Three Colors; Two Looks; Many Values

Red Green

Here's a little exercise I did using one limited color palette, the same design and a complementary color scheme to create two different looks.

 I used an acrylic palette of Hansa Yellow Medium, Napthol Red Medium and Phthalo Blue (green shade) along with Mars Black and Titanium White to create these two paintings.

 The top painting is a red/green color scheme, the bottom painting is red-orange/blue-green and I created both using various mixes of the yellow, red and blue palette mentioned above. This is a great exercise in value control. Since the palette is limited, the focus needs to be on creating a range of values and a range of color temperatures that will adequately create the illusion of space and tell the story. Values that are close tend to flatten the area (see the sky and lower foreground in the top painting) and values that offer greater contrast separate the shapes and make some of them stand out (see the tree line in the above painting). 

 While I used white to create lighter values, I only used a little of the black to create darker values. Black tends to deaden the color  Instead of always using black, I prefer to mix the two complementary colors to create some darker neutrals that are much richer than they would be if I used black.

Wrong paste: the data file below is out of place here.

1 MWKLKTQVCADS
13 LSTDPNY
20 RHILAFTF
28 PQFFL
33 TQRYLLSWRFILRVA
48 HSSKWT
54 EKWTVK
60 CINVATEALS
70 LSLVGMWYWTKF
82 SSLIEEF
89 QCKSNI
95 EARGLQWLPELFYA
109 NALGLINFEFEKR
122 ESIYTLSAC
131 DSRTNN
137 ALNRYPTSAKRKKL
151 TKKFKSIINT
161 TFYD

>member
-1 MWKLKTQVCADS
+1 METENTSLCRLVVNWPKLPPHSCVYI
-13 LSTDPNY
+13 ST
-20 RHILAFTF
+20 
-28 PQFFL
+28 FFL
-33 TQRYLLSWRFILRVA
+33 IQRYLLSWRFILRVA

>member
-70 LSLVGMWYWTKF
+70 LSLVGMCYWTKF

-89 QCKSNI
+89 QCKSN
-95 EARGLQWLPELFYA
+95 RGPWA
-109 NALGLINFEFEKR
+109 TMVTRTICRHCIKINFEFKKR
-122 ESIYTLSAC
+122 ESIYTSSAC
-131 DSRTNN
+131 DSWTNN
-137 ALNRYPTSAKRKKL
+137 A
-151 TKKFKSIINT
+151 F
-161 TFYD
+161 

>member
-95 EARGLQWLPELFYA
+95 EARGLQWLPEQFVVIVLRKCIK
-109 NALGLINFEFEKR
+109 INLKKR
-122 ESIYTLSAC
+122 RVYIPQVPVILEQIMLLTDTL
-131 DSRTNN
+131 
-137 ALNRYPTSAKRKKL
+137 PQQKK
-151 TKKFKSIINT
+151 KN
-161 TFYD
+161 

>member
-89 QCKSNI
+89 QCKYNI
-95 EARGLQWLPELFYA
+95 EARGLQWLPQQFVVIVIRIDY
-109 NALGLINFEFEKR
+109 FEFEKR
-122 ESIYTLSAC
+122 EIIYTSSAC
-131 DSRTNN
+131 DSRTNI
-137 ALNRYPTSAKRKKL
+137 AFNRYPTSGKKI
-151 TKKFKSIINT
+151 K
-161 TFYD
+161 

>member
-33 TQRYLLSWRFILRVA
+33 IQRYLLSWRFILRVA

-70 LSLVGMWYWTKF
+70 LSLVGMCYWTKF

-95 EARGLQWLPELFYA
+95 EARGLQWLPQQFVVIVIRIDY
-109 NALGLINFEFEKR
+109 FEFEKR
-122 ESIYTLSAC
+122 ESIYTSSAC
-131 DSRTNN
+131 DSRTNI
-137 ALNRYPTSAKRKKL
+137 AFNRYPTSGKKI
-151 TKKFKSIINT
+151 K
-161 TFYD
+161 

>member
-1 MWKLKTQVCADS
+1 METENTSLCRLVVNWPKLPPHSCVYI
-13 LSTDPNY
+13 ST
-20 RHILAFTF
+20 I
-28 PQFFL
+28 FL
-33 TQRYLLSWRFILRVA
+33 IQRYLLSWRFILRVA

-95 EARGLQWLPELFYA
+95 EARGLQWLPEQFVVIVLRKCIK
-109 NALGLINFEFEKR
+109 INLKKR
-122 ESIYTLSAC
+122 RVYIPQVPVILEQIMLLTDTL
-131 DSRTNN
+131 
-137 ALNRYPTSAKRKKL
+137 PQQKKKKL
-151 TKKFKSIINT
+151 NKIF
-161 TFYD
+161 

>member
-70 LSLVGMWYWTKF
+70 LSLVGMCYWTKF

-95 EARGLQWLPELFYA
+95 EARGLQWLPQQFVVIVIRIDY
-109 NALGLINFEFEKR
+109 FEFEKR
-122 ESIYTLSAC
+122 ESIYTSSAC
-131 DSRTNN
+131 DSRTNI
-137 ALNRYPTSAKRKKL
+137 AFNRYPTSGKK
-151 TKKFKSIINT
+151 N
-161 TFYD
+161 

Red Orange Blue Green

And finally – well, this actually should be an early decision in the process – I decided on overall color temperature of the painting. Should the painting be cool or warm? The top painting has a dominant red appearance making it a warm painting; the bottom painting is obviously much cooler with only a little of the red-orange used in the mid-ground.

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